1. Thank you for sharing this eloquent story. The image is perfect~ I gasped a little when I scrolled down and saw it. I know it doesn’t feel like it, but you and your mother are both fortunate. May you be blessed

  2. Hi Isobel, I found your blog through Pix at the Under The Oaks Blog. I’ve been reading your posts for a while, but haven’t commented until now. This post made me want to speak up and say thank you. I volunteered for years at a local home for the elderly, most of whom had dementia or Alzheimer’s… very few of whom received visits from their families. I hope you know how special your visits are for your mom.

  3. Glad you were able to spend some time with your Mother yesterday – it’s lovely that you two enjoy poetry during your visits and she responds. I remember with my Mom I was always so very grateful for those “good” days. Your photo perfectly illustrates the feeling…….adrift in the muddle….but still floating.

    Pam (and Sam)

  4. I can only imagine how difficult and heartbreaking this situation must be for you.
    I have no similar experience to draw on.
    You have her, but you don’t have her.
    I’m sorry.
    I hope NotCat was a comfort when you got back.

  5. I do share the feelings all your friends have put into words for you. I’m so comforted to see there’s hope even when it seems there isn’t. She really appreciates your reading poems aloud for her. This is really the thread that keeps you both in meaningful touch.
    Thank you for sharing, Isobel.

    • Thank-you, Maria. As you can imagine, I ponder why Mother enjoys this so much. I believe it is not only the words and the rhythms, but also that she can enjoy something without having to respond to questions, so it reduces anxiety and is a much more satisfying shared time than attempts at conversation.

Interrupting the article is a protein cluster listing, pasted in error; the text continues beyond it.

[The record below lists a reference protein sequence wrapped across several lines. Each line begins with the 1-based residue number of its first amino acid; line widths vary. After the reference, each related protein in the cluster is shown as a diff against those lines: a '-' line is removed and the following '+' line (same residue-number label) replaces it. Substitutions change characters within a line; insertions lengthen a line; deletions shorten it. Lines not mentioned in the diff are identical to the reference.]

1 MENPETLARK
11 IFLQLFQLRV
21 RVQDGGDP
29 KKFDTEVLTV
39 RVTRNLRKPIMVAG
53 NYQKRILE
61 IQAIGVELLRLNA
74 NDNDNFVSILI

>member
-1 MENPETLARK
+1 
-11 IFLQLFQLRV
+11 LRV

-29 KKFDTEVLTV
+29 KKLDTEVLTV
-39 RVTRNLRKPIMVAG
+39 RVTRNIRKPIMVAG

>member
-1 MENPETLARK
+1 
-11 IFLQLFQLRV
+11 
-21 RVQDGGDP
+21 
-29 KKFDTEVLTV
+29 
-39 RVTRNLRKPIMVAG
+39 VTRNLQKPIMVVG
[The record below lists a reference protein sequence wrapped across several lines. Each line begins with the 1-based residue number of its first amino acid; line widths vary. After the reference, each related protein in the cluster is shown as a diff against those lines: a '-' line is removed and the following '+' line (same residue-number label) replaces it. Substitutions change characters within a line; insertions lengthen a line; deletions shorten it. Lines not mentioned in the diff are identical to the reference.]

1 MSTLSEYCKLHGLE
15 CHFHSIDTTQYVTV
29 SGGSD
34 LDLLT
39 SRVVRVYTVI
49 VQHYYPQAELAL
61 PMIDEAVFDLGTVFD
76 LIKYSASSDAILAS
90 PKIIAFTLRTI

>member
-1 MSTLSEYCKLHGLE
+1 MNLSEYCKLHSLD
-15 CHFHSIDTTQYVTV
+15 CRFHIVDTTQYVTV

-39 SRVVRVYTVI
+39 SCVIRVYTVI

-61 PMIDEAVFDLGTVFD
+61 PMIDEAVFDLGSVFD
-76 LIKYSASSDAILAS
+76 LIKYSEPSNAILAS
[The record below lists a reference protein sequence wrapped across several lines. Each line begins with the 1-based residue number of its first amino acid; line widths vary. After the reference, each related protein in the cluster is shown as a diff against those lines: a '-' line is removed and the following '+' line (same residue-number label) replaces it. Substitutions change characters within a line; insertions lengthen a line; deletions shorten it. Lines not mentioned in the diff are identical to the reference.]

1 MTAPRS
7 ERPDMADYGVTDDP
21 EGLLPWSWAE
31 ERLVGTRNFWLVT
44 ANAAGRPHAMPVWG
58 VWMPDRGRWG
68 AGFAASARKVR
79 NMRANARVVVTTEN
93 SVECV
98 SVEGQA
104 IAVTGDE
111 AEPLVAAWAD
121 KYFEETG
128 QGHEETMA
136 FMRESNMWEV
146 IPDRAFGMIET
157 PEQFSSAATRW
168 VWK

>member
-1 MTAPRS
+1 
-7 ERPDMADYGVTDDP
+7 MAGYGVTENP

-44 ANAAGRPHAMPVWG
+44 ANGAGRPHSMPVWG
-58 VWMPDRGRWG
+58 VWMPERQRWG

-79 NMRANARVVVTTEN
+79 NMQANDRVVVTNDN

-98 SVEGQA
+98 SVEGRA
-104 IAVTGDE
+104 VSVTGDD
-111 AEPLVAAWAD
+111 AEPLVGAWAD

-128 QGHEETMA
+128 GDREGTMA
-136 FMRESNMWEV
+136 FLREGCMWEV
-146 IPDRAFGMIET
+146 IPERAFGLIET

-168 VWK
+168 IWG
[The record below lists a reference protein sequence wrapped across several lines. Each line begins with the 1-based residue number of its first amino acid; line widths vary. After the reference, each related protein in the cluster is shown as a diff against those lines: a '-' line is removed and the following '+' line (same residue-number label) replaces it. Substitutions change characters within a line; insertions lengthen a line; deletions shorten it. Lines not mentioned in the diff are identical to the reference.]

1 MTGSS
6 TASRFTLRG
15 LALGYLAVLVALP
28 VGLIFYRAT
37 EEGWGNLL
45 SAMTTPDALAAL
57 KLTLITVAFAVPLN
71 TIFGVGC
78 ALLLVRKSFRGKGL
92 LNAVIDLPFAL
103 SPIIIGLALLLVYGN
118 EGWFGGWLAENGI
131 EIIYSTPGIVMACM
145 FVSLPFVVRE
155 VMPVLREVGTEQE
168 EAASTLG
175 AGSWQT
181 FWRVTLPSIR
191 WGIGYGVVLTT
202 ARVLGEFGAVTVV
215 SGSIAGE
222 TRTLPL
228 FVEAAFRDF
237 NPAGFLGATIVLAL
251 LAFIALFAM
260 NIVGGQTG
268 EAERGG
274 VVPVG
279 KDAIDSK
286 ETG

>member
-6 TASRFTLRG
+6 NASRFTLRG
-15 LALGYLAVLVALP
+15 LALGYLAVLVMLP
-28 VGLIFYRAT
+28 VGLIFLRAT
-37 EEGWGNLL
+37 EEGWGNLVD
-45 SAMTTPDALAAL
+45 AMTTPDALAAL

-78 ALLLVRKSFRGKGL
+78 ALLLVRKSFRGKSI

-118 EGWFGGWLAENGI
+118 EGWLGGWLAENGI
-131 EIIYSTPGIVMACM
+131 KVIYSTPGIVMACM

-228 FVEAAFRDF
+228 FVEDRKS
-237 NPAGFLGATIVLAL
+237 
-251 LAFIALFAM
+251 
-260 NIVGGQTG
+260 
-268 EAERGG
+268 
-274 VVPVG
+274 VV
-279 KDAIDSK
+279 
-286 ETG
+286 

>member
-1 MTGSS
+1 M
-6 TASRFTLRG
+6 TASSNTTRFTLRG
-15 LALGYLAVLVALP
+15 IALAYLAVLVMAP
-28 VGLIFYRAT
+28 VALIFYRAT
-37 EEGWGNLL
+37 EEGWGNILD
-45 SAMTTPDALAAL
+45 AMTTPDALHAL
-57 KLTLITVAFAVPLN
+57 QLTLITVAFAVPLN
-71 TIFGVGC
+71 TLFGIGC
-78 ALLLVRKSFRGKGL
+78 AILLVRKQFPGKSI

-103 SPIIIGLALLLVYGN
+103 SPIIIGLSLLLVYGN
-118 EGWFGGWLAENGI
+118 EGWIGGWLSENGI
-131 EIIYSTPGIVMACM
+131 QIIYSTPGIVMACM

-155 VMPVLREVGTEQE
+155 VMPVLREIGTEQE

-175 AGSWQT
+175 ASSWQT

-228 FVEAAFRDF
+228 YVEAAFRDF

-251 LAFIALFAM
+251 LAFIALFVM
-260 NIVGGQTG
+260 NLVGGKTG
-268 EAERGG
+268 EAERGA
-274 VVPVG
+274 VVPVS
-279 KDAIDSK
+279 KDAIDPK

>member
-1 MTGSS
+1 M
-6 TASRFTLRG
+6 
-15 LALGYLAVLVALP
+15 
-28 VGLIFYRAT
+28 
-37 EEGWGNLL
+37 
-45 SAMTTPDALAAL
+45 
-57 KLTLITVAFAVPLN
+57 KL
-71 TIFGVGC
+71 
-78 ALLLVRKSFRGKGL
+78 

• This makes me think my interaction with my own mother who is now 92 and is gradually loosing her ability for basic logical mind functions as well as her flexibility and ability for quick reactions both physical and mental. Responding worries her.

        • I am sorry to hear that, Maria. I had visions of your mother marching on with all her faculties intact. As a general rule of thumb, with dementia don’t contradict or correct and don’t ask questions. There is an interesting book called Contented Dementia by Oliver James. It may be translated into Spanish, or Catalan if you are lucky.

        • Oh! I’m sorry you I worried you about mum.
          Doctors say she is only very old and that all her lose of brightness, flexibility and quickness is normal for her age and due to the aging process.
          And this process is very hard to cope with for mum, who was used to be independent, self catering and volounteering to help other elder people until very very recently. (I invite you to watch this video in You Tube that was taken las July in her home when she had been nominated for a solidarity prize; look for CARME BIRULÉS). Now she still lives on her own (with MUCH outside help) and keeps to her activities: she read the headlines and visits old people at their homes, she helps feeding old people in old people nursing homes, she helps learning Catalan to non native speakers, goes swimming in a swimming pool and attends English classes for old people. And looks after her as much as she can. But she is very aware of how lod she is and is getting and suffers from the loss of her faculties and having to depend instead of being able to help!